In 2012, the average American making 50k a year spent over $2600 on entertainment.  That is about $200 a month.  That is more than the average person gives to charity annually.  We are entertained in many different ways; movies, music, games, sports, etc.   Americans spend more time and money on entertainment today than any other nation in the history or the world.  We like to be entertained.  There is nothing wrong with being entertained.   In fact, if the Westminster Catechism is correct stating that man’s chief end is to “glorify God and enjoy Him forever,” then good godly entertainment is certainly one way we can enjoy Him.  However, not all (or even most) entertainment that we spend money on today falls under the “godly entertainment” category.  Let us not say, on the other hand, that all entertainment must be inherently Christian for Christians to partake in and enjoy.

Is it okay to watch and enjoy a football, soccer, or baseball game without feeling sinful?  Most certainly!  Nevertheless, there is also a way to watch these things and it be sinful, depending on your motive.  How are we to discern what to watch and listen to in the way of entertainment?  I believe the Philippians 4:8 test is the best way to do this.  Paul wrote,

 “Finally, brothers, whatever is true, whatever is honorable, whatever is just, whatever is pure, whatever is lovely, whatever is commendable, if there is any excellence, if there is anything worthy of praise, think about these things.”

Before you turn on The Game of Thorns or Downton Abby, and before you download that new Taylor Swift album, take this test and hopefully you will be able to see if you should be spending your time, money, and energy on it.  Before you do anything, ask yourself these questions.

Is it True?

Can this (movie, book, TV program, etc.) be found in God’s Word as something that is true?  For example, can you listen to a love song not written by a Christian? I would say yes, as long as it is something that lines up with the truth of God, and is not distorting it.  If it lines up with the truth that is found in scripture and your conscience allows . . why not?  Remember that all truth is ultimately God’s truth.

Is it Honorable?

This is to say, is it something that is honorable to God?  Is it something where people are making light of sex? Then no, this is not honorable. Is it a game that glorifies violence? Again, I would say no, that is not honorable. What about a book that makes you lust after its character?  Is that honorable? NO!  You get the point.

Is it Just?

Is this something that is in harmony with God’s Word?  What about music that is glorifying getting drunk or songs where the singer is bragging about themselves?  I don’t think these are things that are justifiable to the Lord.  And what about watching some kid being beat up on YouTube?  Sorry, I don’t think that is justifiable entertainment either.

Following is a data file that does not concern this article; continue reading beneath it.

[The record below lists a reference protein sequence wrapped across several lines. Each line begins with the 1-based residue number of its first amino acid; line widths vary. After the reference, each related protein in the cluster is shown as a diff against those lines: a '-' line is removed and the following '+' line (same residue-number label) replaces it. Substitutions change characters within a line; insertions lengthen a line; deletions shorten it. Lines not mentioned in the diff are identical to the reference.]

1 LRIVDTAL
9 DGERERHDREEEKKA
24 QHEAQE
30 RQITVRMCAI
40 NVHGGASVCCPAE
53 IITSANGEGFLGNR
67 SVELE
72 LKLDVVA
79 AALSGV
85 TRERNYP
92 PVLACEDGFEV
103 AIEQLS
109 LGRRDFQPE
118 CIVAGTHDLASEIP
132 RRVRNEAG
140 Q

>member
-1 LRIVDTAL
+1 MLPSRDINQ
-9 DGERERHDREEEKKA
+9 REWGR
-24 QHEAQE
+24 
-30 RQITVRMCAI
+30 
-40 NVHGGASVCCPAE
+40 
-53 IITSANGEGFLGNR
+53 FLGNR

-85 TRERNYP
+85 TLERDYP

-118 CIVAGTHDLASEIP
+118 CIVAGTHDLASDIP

Is it Pure?

Is this promoting good or godly morals?  Is the music video, TV show, or movie that is showing people making out in a provocative way okay?  The question is, how is watching this going to make you more pure?  Peering through a window watching a couple make out would be a good way to have yourself arrested wouldn’t it?  There is not much difference in watching it on TV.  If it is not pure, you do not need to be entertained by it.

Is it Lovely?

Is this pleasing, kind, or gracious?  Is it okay to read a good hearted story about someone overcoming adversity?  Sure, we all love to hear these kinds of stories.  Actually, it often points us to the gospel.  There are plenty of feel good movies and books that are not overtly Christian that fall into this category.  However, if it is not pleasing, kind, or gracious, then the Philippians 4:8 test would say to “not think on these things.”  It is inevitable that you will have to face things that are not lovely in your life, but to openly be entertained by them is a different matter.

Is it Commendable?

Is it respectful?  Is it of high character?  Is this something that you could recommend to your friends or a Christian family?  I love war movies.  My all time favorite is Braveheart (but only the edited version).  I have recommended it to many people over the years.  However, there are some songs, articles, TV shows, and movies that could never fall under this category that I have been sinfully amused by in the past.  If you would not be willing tore commend it to your pastor, there is a great chance the Lord would not want you to participate in being entertained by it either.

These seven questions have helped guide me into making better choices in entertainment for my family.  They apply to movies, music, books, and even sporting events.  I love all sorts of entertainment. So, if Paul can quote a pagan poet (Acts 17:28) and it become part of the canon, it seems to be okay to be entertained by things that are not distinctly Christian as well as long as they fall into the above listed guidelines.  The next time you want to run to the theater to watch the newest flick, or click to download the newest album on iTunes . . . take the Philippians 4:8 test first and see if it is something the Lord would be okay with.